Shortly after the case was brought, Worrell filed for bankruptcy. Explain whether Musil is personally liable on the contracts.
Frederick “Rick” Worrell conducted business as WRL Advertising. However, WRL Advertising was not a legal entity in its own right, but rather a trade name for Wingfield, Bennett & Baer, LLC, which is owned and operated by Worrell. Martha J. Musil, an employee of WRL Advertising, placed advertising orders with the Plain Dealer Publishing Company at the direction of her employer. Musil communicated to the Plain Dealer that she was working on behalf of WRL Advertising. WRL did not pay for all of the advertising, and the Plain Dealer sued Worrell and Musil. Shortly after the case was brought, Worrell filed for bankruptcy. Explain whether Musil is personally liable on the contracts.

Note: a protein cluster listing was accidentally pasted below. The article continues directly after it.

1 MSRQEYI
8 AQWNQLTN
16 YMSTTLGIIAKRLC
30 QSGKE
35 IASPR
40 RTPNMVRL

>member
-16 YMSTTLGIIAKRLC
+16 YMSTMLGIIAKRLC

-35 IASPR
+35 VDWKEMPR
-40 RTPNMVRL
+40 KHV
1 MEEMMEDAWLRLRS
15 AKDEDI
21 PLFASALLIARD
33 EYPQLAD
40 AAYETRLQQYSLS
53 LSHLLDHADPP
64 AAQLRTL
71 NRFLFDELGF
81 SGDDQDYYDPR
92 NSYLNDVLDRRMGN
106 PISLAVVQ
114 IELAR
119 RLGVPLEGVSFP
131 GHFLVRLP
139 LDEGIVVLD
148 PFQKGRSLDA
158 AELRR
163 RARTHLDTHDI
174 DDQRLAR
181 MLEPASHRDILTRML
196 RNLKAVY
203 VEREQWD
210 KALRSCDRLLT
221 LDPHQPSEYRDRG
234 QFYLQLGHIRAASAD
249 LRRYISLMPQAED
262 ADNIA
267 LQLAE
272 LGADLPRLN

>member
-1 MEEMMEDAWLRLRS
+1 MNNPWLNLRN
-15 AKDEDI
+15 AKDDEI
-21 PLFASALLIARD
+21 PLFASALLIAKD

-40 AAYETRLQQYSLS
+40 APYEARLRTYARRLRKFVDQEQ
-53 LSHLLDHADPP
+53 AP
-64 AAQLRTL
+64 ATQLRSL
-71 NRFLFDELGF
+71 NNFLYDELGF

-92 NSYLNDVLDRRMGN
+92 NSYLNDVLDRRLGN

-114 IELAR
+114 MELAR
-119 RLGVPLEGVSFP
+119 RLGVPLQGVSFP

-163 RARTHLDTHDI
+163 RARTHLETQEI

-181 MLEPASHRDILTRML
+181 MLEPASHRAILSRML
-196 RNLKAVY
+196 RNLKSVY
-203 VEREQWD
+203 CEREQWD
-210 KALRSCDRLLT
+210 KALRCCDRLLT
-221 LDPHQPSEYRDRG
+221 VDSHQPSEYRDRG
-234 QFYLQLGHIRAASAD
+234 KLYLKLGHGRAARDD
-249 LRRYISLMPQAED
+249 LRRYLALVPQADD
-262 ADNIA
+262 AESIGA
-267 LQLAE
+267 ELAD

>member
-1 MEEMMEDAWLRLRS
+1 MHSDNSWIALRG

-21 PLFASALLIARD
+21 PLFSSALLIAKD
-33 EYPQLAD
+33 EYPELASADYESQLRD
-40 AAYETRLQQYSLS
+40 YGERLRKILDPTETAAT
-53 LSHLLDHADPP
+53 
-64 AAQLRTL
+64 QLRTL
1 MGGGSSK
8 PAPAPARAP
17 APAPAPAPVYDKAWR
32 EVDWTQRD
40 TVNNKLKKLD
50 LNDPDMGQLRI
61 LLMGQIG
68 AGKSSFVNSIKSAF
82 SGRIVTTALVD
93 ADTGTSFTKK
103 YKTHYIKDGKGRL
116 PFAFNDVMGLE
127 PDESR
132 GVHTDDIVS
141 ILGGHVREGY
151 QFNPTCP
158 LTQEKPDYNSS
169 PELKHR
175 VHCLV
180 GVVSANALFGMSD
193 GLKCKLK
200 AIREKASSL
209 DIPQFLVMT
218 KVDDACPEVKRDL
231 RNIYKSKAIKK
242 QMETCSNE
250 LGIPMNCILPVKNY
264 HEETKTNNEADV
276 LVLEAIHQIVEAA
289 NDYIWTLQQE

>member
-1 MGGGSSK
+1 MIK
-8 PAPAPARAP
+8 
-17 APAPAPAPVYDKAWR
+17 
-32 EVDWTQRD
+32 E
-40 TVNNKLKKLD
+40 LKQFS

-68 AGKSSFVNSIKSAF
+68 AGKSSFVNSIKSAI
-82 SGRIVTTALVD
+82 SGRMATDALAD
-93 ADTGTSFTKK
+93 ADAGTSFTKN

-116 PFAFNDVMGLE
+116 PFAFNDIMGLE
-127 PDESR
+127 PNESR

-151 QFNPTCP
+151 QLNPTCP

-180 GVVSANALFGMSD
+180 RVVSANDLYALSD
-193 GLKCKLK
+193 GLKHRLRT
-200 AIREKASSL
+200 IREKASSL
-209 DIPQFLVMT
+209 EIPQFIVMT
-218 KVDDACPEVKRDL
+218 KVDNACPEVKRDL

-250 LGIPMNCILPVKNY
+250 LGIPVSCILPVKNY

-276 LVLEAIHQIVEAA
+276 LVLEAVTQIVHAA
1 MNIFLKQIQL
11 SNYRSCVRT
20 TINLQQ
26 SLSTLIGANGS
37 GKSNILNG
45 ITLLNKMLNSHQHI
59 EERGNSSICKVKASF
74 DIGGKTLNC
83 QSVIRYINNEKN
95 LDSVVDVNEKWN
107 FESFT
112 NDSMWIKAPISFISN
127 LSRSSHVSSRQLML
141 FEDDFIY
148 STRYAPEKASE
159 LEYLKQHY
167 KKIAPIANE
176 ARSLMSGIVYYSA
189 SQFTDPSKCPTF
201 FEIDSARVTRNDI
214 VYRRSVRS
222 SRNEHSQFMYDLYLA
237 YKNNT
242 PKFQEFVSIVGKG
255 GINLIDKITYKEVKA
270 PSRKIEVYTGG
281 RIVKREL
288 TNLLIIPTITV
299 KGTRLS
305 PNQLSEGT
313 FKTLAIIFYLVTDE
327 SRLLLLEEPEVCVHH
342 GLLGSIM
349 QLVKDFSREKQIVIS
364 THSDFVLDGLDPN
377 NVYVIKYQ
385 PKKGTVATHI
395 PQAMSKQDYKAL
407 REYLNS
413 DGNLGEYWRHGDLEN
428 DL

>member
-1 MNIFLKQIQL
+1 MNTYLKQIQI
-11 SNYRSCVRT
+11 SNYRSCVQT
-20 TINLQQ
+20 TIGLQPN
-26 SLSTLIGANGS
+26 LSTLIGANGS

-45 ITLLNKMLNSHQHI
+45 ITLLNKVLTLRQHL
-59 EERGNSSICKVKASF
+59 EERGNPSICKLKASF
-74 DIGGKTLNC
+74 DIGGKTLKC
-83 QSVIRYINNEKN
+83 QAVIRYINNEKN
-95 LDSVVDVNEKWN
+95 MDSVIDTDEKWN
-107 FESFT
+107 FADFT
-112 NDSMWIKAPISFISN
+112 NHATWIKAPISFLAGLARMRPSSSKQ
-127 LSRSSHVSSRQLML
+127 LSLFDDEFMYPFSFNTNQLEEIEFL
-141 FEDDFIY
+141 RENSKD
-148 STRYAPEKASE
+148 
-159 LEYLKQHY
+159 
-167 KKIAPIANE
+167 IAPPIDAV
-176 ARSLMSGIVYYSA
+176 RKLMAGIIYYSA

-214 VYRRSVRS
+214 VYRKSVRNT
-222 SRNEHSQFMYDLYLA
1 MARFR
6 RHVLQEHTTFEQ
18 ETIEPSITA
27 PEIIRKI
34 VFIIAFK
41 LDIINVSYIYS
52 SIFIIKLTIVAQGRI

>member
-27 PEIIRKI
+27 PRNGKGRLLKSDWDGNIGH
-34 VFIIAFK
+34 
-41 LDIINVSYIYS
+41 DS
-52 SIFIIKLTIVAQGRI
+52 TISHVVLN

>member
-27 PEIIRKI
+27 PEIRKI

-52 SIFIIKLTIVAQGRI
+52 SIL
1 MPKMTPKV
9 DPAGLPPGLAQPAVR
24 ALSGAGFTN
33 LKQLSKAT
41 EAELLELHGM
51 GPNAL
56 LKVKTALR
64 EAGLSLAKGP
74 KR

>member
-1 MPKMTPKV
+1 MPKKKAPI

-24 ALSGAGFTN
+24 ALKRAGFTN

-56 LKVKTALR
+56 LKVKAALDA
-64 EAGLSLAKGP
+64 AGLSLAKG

Individual M is not legally responsible because Individual M exposed the principal's name and identity and was, thus, not working on behalf of a nonexistent or fictional principal.
The parties do not deny that Individual M told Company P that Individual M is serving on behalf of a principal, so that Individual L is not held liable for any of the contracts.
In Country O, where an agent contracts in the name of a nonexistent or fictional principal or presumes to serve as an agent for a principal, who has no legal standing or life, an agent is liable to a third party. Individual M did not, however, operate on behalf of a fictional corporation or organisation, which may not exist in Country O, but instead acted for Business W, which is CompanyW's fictional identity.